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RCA cable is most commonly used to transfer analog (non-digital) audio signals between electronic components. The familiar cable is two-tailed with one red and one white tail on each end, though some cables might substitute black for white. Many RCA cables have a third yellow tail for delivering a composite video signal. The cable connector is a male push-in, with a thick central pin surrounded by a thin, rounded collar or crown. RCA cabling can also deliver component video signals.
The tails of an RCA cable are color-coded to correspond to the proper input or output jack on electronic equipment. Red tails or black tails connect to the right channel inputs/outputs, while white tails are used for left channels. In reality both wires are exactly the same, so switching colors makes no difference, but it is important that the same color be used for the same channel at each end of the cable. Since “red” and “right” both start with an “r,” it’s an easy way to remember how to connect the cables in a consistent manner, even on components without color-coding.
Much emphasis has been placed on the types of cables used to connect components and the ability to deliver signals without introducing interference. In some cases companies charge enormous amounts of money for cables that are supposed to deliver superior performance. Some of these cables have large, intricately designed molded heads and flashy packaging that necessarily figure into cost but not necessarily performance.
One generally accepted myth is that gold tips or connectors are always superior to silver. While gold does not conduct sound any better, it is non-corrosive and more malleable than silver, which could be an argument for buying gold-tipped plugs for applications where the plugs will be left in place. If the cables will be used in a patch bay where they will be plugged and unplugged often, silver tips might actually be a better choice than soft gold plating that can wear away.
A typical run of up to 10 feet (~3m) does not require an expensive audio RCA cable, though the cheapest possible cable — the type included with many electronic components as a freebie — might not be the best choice. Even still, the average person probably wouldn’t notice a difference between this RCA cable and another. Speaker wire gauge and type has a greater ability to make a discernible difference in audio, all else being equal, than the RCA cable. Choosing a modestly priced cable should do the trick.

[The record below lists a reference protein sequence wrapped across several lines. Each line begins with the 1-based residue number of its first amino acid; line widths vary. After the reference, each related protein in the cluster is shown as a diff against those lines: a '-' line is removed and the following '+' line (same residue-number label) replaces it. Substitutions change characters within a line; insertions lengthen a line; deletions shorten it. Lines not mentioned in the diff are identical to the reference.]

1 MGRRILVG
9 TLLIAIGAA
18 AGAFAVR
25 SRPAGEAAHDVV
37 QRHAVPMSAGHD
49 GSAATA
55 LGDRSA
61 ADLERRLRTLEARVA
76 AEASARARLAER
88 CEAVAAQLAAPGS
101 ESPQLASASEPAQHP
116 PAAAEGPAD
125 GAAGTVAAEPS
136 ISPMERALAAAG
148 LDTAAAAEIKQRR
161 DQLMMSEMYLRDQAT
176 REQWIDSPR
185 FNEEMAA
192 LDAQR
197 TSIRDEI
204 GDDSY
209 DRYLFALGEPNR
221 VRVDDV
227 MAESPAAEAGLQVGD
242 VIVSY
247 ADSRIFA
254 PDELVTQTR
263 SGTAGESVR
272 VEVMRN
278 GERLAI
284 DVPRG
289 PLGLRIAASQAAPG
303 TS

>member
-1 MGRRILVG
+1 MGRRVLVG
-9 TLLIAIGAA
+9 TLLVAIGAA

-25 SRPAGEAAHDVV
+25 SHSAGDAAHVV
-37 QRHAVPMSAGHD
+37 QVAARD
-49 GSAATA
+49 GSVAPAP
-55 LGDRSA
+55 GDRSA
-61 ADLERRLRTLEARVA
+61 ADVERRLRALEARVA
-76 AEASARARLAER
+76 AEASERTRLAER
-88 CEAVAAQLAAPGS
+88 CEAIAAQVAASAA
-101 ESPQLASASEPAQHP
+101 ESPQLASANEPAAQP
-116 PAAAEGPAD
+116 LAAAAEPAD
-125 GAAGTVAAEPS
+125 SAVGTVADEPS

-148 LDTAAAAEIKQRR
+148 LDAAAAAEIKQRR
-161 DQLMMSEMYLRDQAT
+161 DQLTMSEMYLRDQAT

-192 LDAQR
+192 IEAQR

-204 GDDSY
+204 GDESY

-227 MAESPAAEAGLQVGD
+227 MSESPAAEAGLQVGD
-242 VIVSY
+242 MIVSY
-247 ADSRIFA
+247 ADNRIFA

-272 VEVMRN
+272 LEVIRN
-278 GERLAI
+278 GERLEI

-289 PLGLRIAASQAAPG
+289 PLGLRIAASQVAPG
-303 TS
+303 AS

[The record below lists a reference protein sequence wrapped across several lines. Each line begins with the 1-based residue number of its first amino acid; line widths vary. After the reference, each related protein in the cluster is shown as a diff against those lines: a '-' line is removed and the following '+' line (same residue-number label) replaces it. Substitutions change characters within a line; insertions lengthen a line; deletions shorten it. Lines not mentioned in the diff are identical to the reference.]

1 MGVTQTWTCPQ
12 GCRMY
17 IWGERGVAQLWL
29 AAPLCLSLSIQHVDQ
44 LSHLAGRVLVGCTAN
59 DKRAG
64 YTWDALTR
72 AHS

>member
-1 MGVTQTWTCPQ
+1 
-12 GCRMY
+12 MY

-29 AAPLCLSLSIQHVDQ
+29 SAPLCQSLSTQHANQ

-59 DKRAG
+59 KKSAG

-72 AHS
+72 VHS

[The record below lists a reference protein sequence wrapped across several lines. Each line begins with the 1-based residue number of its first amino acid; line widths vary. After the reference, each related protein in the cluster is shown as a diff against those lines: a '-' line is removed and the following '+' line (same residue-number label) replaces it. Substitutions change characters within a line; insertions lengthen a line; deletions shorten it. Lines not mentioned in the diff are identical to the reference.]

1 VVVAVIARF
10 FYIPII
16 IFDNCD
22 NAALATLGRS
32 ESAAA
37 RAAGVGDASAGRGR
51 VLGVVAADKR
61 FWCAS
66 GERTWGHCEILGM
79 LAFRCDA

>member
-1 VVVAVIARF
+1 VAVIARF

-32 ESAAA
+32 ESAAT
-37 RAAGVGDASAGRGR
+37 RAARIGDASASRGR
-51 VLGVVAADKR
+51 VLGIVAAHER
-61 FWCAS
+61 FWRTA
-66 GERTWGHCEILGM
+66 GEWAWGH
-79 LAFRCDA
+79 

RCA cable is also used for transferring component video. The three tails are color-coded as green, blue and red to correspond to female jacks on video equipment. Component video breaks the video signal up into three spectrums to deliver truer color than composite video, which travels over a single wire.
Some argue that since all RCA cable is rated at 75-ohms it can be used for any RCA application. While it’s true that any RCA cable will do in a pinch, even a red, white and yellow-tailed cable, this isn’t ideal and probably won’t deliver a clean signal. The problem is that most RCA cable is not a true 75-ohms, the specification required by video.
RCA cable started out as an audio-only cable, requiring 50-ohms. Audio operates at comparatively low frequencies up to about 20,000 Hertz, but video covers a much higher frequency range, up to 35-Megahertz for HDTV. This makes it more susceptible to factors like mismatched impedance that can create interference and signal degradation. In this application shielding and cable construction become more important to avoid affects like ghosting and general loss of quality.
For these reasons it’s best to buy an RCA cable specifically made for component connections that comes as close to a true 75-ohms as possible. Unfortunately, marketing sometimes trumps facts, and price does not always guarantee quality. The most expensive cables are likely over-selling themselves with hype, while the cheapest component cable might be no better than the average RCA cable at an inflated price. Look for brand advice on AV forums and related websites. If you shop at a local retailer, avoid chains that carry a single, overpriced product line.